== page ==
There is little evidence of transmission of the coronavirus in schools, said Education Secretary Gavin Williamson.
Mr Williamson said the government was being guided by the best science as it accelerated plans to reopen schools to all students in England next month.
Government advisers have warned that the nation may have reached the limit of what can be safely reopened in society.
But Mr Williamson suggested that an upcoming study would support the government’s position on reopening schools.
His comments came after Prime Minister Boris Johnson said reopening schools, after months without in-person education, was the government’s “national priority”.
The Prime Minister, who is expected to visit a school later, is said to have made it clear that schools should close as a last resort in future local lockdowns, after businesses, including shops and pubs.
The Association of School and College Leaders said there were no clear guidelines from the government and schools were making their own contingency plans.
But the education secretary argued that “parents are increasingly confident that their children will return” to class.
In a statement released on Sunday evening, he said: “This is due to the hard work of school staff across the country putting in place a series of protective measures to prepare to welcome all students again at the start of the term. ”
Mr Williamson also referred to the “latest research, which is expected to be published later this year – one of the largest studies on the coronavirus in schools in the world”, saying it “clearly shows that there is little evidence that the virus is being transmitted. at school “.
It is believed he is referring to a forthcoming report to be released by Public Health England.
The Children’s Commissioner for England Anne Longfield has called for regular coronavirus testing in schools.
And National Education Union Deputy Secretary General Avis Gilmore said: “There is a need for robust monitoring, traceability and testing alongside health and safety checks in schools and colleges. ”
However, Schools Minister Nick Gibb rejected the idea, telling Times Radio on Sunday that he did not support routine testing for teachers and students who were not showing symptoms.
Schools across the UK closed on March 20, except for children of key workers or vulnerable children. On June 1, they began a limited reopening for early childhood, reception, year 1 and year 6 students.
The current plan is for most of the country’s children to return to school next month.
Advice on reopening has been published for England. There are also separate plans for Wales, Northern Ireland and Scotland, where schools are due to return from Tuesday.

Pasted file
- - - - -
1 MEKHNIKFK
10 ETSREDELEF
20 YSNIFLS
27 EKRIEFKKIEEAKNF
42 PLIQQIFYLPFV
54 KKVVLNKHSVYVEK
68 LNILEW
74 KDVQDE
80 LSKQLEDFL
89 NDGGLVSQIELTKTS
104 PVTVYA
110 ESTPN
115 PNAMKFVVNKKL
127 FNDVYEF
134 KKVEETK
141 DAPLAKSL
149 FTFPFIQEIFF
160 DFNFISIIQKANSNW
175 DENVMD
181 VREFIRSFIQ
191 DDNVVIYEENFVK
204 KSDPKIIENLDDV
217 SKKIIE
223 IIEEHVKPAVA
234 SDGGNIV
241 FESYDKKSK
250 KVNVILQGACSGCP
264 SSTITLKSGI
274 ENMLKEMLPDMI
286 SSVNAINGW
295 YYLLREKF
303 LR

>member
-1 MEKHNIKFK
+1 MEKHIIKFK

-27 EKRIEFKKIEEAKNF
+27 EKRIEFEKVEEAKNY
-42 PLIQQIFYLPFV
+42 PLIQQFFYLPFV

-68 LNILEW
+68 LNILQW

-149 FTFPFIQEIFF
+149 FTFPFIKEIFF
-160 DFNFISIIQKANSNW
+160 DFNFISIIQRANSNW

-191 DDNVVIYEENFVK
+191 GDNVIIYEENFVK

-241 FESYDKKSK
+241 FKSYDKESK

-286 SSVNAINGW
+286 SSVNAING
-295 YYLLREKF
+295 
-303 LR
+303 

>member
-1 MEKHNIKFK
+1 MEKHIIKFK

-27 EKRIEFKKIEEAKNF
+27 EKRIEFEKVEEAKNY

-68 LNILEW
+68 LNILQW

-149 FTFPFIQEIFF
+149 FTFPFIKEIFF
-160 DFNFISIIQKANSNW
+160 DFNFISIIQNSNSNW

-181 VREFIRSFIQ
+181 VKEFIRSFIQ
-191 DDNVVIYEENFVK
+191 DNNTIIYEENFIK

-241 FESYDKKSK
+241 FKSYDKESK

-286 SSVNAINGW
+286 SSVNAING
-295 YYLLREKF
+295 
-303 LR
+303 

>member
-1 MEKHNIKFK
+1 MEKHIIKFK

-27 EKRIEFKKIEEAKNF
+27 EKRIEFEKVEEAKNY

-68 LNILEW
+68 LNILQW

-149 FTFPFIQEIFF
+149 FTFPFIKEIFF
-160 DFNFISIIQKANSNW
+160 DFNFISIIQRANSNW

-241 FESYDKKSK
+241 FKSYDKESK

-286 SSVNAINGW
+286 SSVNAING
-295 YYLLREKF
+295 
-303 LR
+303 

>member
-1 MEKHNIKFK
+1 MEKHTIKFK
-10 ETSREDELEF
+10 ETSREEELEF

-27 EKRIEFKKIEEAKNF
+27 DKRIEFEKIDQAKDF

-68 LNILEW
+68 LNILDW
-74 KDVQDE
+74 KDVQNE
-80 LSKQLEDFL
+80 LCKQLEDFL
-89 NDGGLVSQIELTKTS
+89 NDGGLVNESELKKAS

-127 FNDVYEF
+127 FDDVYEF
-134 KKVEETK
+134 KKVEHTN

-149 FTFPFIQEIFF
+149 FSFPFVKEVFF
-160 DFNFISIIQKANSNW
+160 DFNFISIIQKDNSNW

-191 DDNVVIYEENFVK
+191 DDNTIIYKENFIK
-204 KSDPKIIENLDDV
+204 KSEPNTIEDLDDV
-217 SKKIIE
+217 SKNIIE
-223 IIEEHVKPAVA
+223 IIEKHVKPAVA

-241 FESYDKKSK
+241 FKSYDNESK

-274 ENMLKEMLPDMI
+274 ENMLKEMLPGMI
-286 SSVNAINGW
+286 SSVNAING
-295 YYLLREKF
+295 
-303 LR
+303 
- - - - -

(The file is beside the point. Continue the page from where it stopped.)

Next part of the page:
‘Improve test and trace’
Some government science advisers are calling for improvements to the testing and traceability system before schools reopen.
First, Professor Sir Jeremy Farrar, director of the Wellcome Trust, said that a “brief window” before schools reopen must be “put to good use”. In the Observer, he said: “We urgently need to step up testing.”
Meanwhile, Labor is calling for a “rapid reform” of the testing and traceability system, suggesting that local health protection teams are more effective than national call centers.
Figures released last week by the Department of Health and Social Affairs showed that local teams continued to do better than call center workers when it came to close contact with people who tested positive for the coronavirus.
In a letter to Health Secretary Matt Hancock, Shadow Health Secretary Jonathan Ashworth and Shadow Cabinet Minister Rachel Reeves expressed concerns that the current model “does not fit.”
The UK reported on Sunday that eight more people had died after testing positive for the coronavirus, bringing the total to 46,574. Another 1,062 people tested positive for Covid-19.
In another development, gymnasiums, swimming pools, recreation centers and children’s play centers are allowed to reopen in Wales on Monday, in a further easing of lockdown restrictions.
- THE WORLD OF ALHAN: Health tips to keep you in shape in these times of social distancing
- HOOKED: How has the lockdown affected spending habits?
Are you the parent of a child who has to go back to school in the fall? Share your experiences by email.
Please include a contact number if you wish to speak to a BBC reporter.